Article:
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Bank is keeping my money!
April 14, 2011 1:11 PM   Subscribe

How long can my bank hold a deposit?

I bank at Bank of America in Maryland and my husband made a deposit on Tuesday (not a large deposit) that had two cashiers checks and a rent check from our basement tenant. Wednesday morning the bank decided to place a hold on 75% of the deposit. We called to ask what it was about and the supervisor told us they would mail a letter that would explain it all, but no one could explain it to me except that the full deposit should be available on Friday. Is it legal for them to hold this and for how long?
posted by Shark Tail to Work & Money (17 answers total)
 
When you say cashiers check, do you mean a certified cashiers check from another bank, or a personal check deposited at the counter?
posted by odinsdream at 1:13 PM on April 14, 2011


Certified cashiers check from Chase Bank
posted by Shark Tail at 1:15 PM on April 14, 2011


From the BoA website:
What does it mean if I receive a hold on my account after I have made a deposit?

A hold means that although we've received your check for deposit, you won't be able to use the funds until the hold period has expired. Hold periods are typically two to five business days, and may extend longer in unusual circumstances. If the deposited item is returned unpaid before the hold expires, those funds will not be made available to you. If the deposited item is returned after the hold expired, we charge your account for the amount of the item. Holds are placed to help protect both you and us from losses that could occur when a deposited item is returned unpaid.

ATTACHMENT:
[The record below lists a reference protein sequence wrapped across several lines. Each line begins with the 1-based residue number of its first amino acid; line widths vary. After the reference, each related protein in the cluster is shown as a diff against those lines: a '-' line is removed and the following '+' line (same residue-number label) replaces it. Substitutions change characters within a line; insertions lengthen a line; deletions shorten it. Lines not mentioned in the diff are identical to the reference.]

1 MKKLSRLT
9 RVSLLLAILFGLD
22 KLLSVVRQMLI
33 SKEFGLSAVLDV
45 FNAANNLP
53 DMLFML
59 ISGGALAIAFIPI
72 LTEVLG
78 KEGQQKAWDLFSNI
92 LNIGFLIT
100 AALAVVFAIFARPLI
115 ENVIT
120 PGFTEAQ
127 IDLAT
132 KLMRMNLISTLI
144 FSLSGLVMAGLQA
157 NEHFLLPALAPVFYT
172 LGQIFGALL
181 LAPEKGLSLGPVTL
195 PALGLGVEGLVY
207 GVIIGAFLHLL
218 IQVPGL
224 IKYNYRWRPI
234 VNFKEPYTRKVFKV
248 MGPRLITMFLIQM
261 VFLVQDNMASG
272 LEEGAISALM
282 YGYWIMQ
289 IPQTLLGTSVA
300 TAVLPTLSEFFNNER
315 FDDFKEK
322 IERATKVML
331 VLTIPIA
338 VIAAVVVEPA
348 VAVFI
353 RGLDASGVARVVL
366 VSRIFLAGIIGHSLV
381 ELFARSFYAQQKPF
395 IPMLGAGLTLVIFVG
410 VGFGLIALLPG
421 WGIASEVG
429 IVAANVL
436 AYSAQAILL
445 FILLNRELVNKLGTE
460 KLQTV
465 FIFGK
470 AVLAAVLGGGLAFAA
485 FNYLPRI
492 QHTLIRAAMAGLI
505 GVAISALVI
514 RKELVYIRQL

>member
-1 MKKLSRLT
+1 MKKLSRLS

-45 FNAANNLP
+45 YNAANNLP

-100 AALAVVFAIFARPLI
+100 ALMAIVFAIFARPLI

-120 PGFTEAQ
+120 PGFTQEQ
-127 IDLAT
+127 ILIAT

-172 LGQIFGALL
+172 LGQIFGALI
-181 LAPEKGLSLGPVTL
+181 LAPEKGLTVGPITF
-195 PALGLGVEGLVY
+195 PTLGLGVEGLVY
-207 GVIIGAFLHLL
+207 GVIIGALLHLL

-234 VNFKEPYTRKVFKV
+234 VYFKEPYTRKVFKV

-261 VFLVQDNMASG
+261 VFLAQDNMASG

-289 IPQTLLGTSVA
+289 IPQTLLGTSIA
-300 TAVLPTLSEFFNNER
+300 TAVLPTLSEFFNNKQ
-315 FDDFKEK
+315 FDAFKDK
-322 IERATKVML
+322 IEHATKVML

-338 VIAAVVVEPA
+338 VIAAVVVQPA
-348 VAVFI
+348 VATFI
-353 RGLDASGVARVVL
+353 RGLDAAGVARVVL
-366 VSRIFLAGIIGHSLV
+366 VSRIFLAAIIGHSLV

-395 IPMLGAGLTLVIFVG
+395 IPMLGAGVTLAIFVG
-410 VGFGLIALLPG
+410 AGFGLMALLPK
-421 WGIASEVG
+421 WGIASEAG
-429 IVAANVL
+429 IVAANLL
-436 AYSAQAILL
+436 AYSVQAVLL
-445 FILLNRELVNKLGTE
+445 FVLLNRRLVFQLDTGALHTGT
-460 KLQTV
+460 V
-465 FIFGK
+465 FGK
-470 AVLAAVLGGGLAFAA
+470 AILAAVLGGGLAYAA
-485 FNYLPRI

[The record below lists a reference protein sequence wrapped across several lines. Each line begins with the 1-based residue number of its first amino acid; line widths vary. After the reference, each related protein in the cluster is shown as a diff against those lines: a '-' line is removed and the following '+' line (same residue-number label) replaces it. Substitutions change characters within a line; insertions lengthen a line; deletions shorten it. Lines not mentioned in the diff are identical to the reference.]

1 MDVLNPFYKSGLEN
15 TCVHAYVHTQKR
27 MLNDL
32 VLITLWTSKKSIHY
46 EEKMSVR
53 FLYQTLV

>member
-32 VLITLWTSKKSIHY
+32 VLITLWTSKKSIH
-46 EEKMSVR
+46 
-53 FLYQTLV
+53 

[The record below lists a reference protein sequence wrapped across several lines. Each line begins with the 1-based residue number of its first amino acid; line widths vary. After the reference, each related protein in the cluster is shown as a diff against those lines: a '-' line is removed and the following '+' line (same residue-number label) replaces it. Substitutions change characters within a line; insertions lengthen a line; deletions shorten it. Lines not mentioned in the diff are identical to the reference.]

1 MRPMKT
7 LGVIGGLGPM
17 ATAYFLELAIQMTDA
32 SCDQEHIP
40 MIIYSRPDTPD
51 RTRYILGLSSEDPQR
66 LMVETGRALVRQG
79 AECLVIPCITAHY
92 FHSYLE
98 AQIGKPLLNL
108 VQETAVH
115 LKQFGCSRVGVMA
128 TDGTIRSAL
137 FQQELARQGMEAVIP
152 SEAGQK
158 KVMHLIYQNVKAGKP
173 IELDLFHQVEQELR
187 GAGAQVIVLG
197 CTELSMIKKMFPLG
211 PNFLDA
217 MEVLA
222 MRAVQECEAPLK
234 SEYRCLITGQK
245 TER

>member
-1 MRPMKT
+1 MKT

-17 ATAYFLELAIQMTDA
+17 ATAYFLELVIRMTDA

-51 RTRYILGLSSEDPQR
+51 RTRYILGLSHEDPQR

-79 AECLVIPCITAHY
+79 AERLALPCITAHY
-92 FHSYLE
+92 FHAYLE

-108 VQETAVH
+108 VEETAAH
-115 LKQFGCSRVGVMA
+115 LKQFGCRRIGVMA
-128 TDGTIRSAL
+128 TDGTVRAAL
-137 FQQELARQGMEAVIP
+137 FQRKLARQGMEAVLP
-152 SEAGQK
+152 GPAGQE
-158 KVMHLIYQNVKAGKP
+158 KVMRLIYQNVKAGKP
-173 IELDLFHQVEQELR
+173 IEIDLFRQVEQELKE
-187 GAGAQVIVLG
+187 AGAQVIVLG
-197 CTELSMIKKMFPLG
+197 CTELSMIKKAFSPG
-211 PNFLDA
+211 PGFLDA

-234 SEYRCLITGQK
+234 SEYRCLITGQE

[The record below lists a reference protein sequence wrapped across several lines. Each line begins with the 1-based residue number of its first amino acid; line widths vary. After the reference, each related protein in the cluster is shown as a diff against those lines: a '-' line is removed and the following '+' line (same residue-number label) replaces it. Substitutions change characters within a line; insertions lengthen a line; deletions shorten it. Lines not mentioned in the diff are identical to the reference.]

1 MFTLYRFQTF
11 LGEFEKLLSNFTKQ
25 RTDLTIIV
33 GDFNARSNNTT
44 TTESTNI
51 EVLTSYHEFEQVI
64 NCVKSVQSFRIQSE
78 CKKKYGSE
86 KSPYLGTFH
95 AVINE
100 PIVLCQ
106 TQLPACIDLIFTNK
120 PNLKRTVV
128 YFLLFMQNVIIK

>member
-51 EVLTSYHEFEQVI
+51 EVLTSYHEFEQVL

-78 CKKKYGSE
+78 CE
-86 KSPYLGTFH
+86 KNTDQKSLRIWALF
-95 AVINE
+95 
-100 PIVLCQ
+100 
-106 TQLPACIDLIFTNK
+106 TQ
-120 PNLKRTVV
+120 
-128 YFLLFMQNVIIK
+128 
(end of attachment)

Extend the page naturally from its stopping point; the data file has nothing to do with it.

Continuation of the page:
Situations that typically cause a check to be held include:
There is reason to believe the funds may be uncollectable
The source of the check, such as foreign checks
The account is a new account, new account rules apply for the first 30 days the account is open.
The account has repeated overdrafts in the last 6 months
The check is in an amount greater than $5,000 or larger than you normally deposit
Fraud is suspected
The check was previously deposited, then returned unpaid
The check was not properly endorsed
Emergency situations, including computer or communication failure
Incorrect routing or account number information on a deposit slip
We notify you at the time of the deposit or send you a notice by mail if we place a hold on your deposit. This hold notice helps prevents you from inadvertently overdrawing your account.